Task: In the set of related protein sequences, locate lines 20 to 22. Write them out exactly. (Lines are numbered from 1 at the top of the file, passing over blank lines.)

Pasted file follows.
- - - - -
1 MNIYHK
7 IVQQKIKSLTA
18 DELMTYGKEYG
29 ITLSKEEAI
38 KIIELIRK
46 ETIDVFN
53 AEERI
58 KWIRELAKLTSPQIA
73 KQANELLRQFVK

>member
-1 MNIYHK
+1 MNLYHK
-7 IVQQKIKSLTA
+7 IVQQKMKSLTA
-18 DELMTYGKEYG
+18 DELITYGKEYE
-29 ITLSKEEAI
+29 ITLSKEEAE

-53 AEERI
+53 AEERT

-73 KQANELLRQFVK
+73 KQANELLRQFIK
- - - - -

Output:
+53 AEERT

-73 KQANELLRQFVK
+73 KQANELLRQFIK